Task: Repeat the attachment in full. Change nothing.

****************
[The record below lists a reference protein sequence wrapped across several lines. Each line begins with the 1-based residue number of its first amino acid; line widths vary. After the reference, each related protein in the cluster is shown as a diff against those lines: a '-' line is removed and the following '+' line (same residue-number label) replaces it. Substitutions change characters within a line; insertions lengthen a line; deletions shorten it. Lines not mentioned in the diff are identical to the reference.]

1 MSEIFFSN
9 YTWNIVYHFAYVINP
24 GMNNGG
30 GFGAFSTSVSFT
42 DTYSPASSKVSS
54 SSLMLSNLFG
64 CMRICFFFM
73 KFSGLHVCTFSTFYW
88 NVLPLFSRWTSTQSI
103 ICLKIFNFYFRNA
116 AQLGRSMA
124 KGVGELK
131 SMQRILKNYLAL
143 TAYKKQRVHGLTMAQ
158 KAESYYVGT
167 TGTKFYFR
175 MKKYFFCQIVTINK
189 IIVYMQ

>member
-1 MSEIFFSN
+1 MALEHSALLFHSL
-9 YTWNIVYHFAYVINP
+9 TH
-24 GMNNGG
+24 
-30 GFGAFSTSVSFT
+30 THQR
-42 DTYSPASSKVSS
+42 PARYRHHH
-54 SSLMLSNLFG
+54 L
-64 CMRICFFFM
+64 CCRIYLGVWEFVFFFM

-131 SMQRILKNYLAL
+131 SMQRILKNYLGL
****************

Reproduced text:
[The record below lists a reference protein sequence wrapped across several lines. Each line begins with the 1-based residue number of its first amino acid; line widths vary. After the reference, each related protein in the cluster is shown as a diff against those lines: a '-' line is removed and the following '+' line (same residue-number label) replaces it. Substitutions change characters within a line; insertions lengthen a line; deletions shorten it. Lines not mentioned in the diff are identical to the reference.]

1 MSEIFFSN
9 YTWNIVYHFAYVINP
24 GMNNGG
30 GFGAFSTSVSFT
42 DTYSPASSKVSS
54 SSLMLSNLFG
64 CMRICFFFM
73 KFSGLHVCTFSTFYW
88 NVLPLFSRWTSTQSI
103 ICLKIFNFYFRNA
116 AQLGRSMA
124 KGVGELK
131 SMQRILKNYLAL
143 TAYKKQRVHGLTMAQ
158 KAESYYVGT
167 TGTKFYFR
175 MKKYFFCQIVTINK
189 IIVYMQ

>member
-1 MSEIFFSN
+1 MALEHSALLFHSL
-9 YTWNIVYHFAYVINP
+9 TH
-24 GMNNGG
+24 
-30 GFGAFSTSVSFT
+30 THQR
-42 DTYSPASSKVSS
+42 PARYRHHH
-54 SSLMLSNLFG
+54 L
-64 CMRICFFFM
+64 CCRIYLGVWEFVFFFM

-131 SMQRILKNYLAL
+131 SMQRILKNYLGL